26 Weissman, JS “Comparing patient-reported hospital adverse events with medical record review: do patients know something that hospitals do not?” Annals of Internal Medicine. 2008 Jul 15;149(2):100-8.
27 James, John T. “A New, Evidence-based Estimate of Patient Harms Associated with Hospital Care.” Journal of Patient Safety. Sep 2013;9(3):122-128.,_Evidence_based_Estimate_of_Patient_Harms.2.aspx
28 Anderson, JG “Your Health Care May Kill You: Medical Errors.” Studies in Health Technology and Informatics. 2017;234:13-17.
29 James, op.cit
30 Couture, B. “Towards Analytics of the Patient and Family Perspective: A Case Study and Recommendations for Data Capture of Safety and Quality Concerns.” AMIA Annual Symposium Proceedings Archive. 2017;2017:615-624.
31 ibid.
32 “Legislative Goals.” Patient Safety America. Retrieved 25 Jan 2019.
33 Kotulak, R. “Doctors’ haste seen hurting patient: study says the push for quick treatment detracts from care.” Chicago Tribune 10 May 2005.
34 Leape, L. L. 1994. Error in medicine. JAMA 272 (23):1851–7.
35 Vincent, C., N. Stanhope and M. Crowley-Murphy. “Reasons for not reporting adverse incidents: an empirical study.” J Eval Clin Pract. 1999 Feb;5(1):13–21.
36 148. Wald, H., Shojania, K.G. Incident reporting. In: Shojania, K.G., Duncan, B.W., McDonald, K.M., et al, eds. Making Health Care Safer: A Critical Analysis of Patient Safety Practices. Rockville, MD: Agency for Healthcare Research and Quality; 2001:chapter 4. Evidence Report/Technology Assessment No. 43. AHRQ publication 01-E058.
37 Grinfeld, M.J. “The debate over medical error reporting.” Psychiatric Times. April 2000.
38 ibid.
39 King, G. III, A. Hermodson. 2000. Peer reporting of coworker wrongdoing: a qualitative analysis of observer attitudes in the decision to report versus not report unethical behavior. Journal of Applied Communication Research (28), 309–29.
40 Rowin, EJ “Does error and adverse event reporting by physicians and nurses differ?” Joint Commission Journal on Quality and Patient Safety.
41 Stenson, J. “Few residents report medical errors, survey finds.” Reuters Health. 21 February 2003.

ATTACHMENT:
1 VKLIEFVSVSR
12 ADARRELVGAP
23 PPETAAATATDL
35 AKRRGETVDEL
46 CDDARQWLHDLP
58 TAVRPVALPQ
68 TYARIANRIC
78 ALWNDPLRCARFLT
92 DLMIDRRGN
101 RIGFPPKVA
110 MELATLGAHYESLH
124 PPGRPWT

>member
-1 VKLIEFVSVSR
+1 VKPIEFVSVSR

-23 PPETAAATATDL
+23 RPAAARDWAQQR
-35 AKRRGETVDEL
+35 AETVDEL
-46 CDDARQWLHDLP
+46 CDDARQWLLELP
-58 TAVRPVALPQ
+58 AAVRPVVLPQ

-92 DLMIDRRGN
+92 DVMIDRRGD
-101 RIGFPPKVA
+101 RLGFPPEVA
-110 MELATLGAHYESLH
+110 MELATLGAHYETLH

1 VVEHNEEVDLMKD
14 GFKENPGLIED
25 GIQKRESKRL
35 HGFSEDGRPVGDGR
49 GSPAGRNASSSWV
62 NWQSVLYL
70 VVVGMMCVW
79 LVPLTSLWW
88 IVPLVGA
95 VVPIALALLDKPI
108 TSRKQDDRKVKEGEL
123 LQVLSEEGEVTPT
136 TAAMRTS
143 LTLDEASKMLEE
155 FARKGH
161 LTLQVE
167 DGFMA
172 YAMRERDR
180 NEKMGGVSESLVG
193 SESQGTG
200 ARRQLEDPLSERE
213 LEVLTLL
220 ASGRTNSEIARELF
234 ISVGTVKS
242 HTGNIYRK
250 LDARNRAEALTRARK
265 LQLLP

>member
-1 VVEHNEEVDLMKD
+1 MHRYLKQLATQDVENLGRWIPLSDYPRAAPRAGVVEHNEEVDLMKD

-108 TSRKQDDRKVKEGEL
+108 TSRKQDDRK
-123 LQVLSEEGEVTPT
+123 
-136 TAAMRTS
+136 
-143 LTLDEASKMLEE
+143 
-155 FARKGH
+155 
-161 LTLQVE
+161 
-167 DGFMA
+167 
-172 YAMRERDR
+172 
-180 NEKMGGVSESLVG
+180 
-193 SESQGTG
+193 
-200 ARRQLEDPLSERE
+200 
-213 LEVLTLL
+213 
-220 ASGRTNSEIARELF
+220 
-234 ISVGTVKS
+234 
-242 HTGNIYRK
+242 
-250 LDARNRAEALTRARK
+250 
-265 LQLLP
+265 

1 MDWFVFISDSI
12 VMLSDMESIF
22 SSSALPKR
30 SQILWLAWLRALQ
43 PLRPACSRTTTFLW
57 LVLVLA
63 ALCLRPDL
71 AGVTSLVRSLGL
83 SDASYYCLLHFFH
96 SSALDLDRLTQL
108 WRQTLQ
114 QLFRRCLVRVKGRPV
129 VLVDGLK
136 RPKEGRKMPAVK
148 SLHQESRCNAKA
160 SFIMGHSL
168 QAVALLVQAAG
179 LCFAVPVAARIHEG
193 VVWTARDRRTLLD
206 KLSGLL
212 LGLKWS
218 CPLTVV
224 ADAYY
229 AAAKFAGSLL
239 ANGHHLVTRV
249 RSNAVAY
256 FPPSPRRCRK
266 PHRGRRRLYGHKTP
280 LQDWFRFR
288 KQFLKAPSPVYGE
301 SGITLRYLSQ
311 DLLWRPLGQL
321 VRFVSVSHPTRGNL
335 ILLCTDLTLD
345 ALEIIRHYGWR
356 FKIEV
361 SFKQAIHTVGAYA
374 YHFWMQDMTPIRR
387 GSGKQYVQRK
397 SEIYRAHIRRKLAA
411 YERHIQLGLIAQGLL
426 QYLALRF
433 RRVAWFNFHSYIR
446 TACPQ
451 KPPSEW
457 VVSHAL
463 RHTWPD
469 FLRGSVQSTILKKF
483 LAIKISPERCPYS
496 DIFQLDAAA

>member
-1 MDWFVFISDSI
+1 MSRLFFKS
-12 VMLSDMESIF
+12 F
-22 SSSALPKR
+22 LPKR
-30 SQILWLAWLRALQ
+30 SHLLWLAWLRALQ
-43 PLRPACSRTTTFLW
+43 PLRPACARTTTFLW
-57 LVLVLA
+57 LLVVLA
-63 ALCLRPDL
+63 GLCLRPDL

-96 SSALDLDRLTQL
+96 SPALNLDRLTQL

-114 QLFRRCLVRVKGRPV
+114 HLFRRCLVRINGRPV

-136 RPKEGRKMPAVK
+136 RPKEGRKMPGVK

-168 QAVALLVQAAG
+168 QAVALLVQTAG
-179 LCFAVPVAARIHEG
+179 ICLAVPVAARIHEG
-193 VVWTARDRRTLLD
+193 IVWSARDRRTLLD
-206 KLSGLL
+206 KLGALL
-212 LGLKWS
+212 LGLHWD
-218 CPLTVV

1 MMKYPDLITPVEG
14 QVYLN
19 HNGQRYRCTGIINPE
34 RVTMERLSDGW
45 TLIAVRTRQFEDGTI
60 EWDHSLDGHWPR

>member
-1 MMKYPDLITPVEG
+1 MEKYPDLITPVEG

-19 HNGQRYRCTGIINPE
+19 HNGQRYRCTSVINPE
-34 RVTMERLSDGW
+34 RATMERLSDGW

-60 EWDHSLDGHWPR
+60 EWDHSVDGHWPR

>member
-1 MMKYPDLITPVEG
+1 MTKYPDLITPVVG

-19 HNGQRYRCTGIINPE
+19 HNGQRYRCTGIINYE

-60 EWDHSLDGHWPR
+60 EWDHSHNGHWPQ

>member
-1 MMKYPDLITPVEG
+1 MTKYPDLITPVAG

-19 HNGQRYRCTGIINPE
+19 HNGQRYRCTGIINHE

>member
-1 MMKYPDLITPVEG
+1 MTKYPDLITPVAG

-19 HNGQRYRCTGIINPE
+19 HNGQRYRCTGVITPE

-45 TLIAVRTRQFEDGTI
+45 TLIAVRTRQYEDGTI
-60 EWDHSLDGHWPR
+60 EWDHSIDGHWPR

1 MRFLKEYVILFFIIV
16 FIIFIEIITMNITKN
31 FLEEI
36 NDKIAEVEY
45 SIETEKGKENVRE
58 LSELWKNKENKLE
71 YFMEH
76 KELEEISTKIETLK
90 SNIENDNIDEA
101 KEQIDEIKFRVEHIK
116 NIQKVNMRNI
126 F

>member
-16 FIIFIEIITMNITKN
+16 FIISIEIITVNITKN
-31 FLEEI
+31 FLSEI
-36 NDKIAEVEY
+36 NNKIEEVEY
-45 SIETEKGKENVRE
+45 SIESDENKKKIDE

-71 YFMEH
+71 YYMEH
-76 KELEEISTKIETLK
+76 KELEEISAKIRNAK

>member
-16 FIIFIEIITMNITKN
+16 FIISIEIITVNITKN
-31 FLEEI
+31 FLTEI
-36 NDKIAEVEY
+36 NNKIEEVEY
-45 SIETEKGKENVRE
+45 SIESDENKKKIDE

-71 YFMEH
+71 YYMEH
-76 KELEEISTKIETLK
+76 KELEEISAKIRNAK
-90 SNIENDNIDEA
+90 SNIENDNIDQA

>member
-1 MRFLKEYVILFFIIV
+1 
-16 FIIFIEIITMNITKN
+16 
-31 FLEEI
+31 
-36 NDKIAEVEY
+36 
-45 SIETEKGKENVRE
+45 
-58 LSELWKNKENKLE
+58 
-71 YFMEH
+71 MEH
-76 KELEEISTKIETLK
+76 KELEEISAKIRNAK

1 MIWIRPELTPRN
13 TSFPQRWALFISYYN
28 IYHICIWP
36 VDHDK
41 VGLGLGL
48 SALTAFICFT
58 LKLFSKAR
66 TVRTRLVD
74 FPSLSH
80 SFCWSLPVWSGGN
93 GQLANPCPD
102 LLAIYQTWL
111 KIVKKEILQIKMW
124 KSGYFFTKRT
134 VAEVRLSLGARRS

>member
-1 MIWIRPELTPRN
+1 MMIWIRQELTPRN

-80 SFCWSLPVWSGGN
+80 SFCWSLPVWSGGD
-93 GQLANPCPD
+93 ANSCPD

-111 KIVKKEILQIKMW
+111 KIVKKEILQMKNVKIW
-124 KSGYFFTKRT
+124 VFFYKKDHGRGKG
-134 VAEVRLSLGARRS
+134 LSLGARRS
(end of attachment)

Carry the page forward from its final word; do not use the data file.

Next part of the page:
42 Rogan, G.N. “How Peer Review Failed at Redding Medical Center, Why It Is Failing Across the Country, and What Can Be Done About It.” Alliance for Patient Safety. 1 Jun 2008.
43 Agency for Healthcare Research and Quality. “Underreporting of medical errors affecting children is a significant problem, particularly among physicians.” (accessed January 29, 2009)
44 Taylor, J.A., D. Brownstein, D.A. Christakis, S. Blackburn, T.P. Strandjord, E.J. Klein and J. Shafii. Use of incident reports by physicians and nurses to document medical errors in pediatric patients. Pediatrics 114(3):Sept 2004, pp. 729–735; (accessed January 29, 2009)
45 “The Truth About Healthcare.” Patient Safety America. Retrieved 25 Jan 2019.
46 Allen, Marshall. “Without Autopsies, Hospitals Bury Their Mistakes.” ProPublica. 15 Dec 2011.
47 Indiana University School of Medicine, WFYI 90.1 FM radio program, “Doctors Don’t Report Medical Errors,” interview with Lauris Kaldjian, M.D., Ph.D. on “Sound Medicine Checkup,” aired 17 February 2008. (accessed January 28, 2009).
48 “4 in 10 of Public, More than One-Third of Physicians Say They Have Personally Experienced Medical Errors.” Harvard School of Public Health. 11 Dec 2002.
49 159. The Patient Safety and Quality Improvement Act of 2005. Overview, June 2008. Agency for Healthcare Research and Quality, Rockville, MD. http:// (accessed January 29, 2009).
50 “Patient Safety Organizations: A Summary of 2014 Profiles.” Network of Patient Safety Databases. Agency for Healthcare Research and Quality. Retrieved 25 Jan 2019
51 Vrbnjak, Dominika “Barriers to reporting medication errors and near misses among nurses: A systematic review.” International Journal of Nursing Studies. Nov 2016;63:162-178.
52 Koohestani, H.R. “Barriers to the reporting of medication administration errors among nursing students.” Australian Journal of Advanced Nursing. Sep 2009;27(1):66-74.